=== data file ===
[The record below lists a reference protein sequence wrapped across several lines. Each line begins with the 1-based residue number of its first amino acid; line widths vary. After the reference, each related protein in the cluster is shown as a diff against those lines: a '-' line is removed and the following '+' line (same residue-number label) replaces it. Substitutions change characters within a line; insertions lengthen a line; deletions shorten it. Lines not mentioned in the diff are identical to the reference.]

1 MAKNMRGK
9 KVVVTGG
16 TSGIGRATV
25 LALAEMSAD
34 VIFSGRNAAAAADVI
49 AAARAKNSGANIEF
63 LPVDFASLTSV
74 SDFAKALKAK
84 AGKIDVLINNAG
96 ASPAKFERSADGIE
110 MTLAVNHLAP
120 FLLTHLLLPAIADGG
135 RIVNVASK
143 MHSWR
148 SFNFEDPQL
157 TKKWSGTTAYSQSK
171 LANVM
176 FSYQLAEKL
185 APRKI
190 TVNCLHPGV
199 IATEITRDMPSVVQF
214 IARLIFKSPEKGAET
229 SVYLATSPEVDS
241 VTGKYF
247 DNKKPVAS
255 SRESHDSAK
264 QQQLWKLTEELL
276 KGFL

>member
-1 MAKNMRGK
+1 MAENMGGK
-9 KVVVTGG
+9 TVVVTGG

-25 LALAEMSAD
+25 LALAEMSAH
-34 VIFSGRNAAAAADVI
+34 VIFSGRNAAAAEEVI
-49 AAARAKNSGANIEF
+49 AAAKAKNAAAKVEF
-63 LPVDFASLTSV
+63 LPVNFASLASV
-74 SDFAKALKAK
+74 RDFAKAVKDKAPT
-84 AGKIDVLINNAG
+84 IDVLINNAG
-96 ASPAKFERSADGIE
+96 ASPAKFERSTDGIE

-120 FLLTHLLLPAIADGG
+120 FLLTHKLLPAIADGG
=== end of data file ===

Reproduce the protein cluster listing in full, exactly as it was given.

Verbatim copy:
[The record below lists a reference protein sequence wrapped across several lines. Each line begins with the 1-based residue number of its first amino acid; line widths vary. After the reference, each related protein in the cluster is shown as a diff against those lines: a '-' line is removed and the following '+' line (same residue-number label) replaces it. Substitutions change characters within a line; insertions lengthen a line; deletions shorten it. Lines not mentioned in the diff are identical to the reference.]

1 MAKNMRGK
9 KVVVTGG
16 TSGIGRATV
25 LALAEMSAD
34 VIFSGRNAAAAADVI
49 AAARAKNSGANIEF
63 LPVDFASLTSV
74 SDFAKALKAK
84 AGKIDVLINNAG
96 ASPAKFERSADGIE
110 MTLAVNHLAP
120 FLLTHLLLPAIADGG
135 RIVNVASK
143 MHSWR
148 SFNFEDPQL
157 TKKWSGTTAYSQSK
171 LANVM
176 FSYQLAEKL
185 APRKI
190 TVNCLHPGV
199 IATEITRDMPSVVQF
214 IARLIFKSPEKGAET
229 SVYLATSPEVDS
241 VTGKYF
247 DNKKPVAS
255 SRESHDSAK
264 QQQLWKLTEELL
276 KGFL

>member
-1 MAKNMRGK
+1 MAENMGGK
-9 KVVVTGG
+9 TVVVTGG

-25 LALAEMSAD
+25 LALAEMSAH
-34 VIFSGRNAAAAADVI
+34 VIFSGRNAAAAEEVI
-49 AAARAKNSGANIEF
+49 AAAKAKNAAAKVEF
-63 LPVDFASLTSV
+63 LPVNFASLASV
-74 SDFAKALKAK
+74 RDFAKAVKDKAPT
-84 AGKIDVLINNAG
+84 IDVLINNAG
-96 ASPAKFERSADGIE
+96 ASPAKFERSTDGIE

-120 FLLTHLLLPAIADGG
+120 FLLTHKLLPAIADGG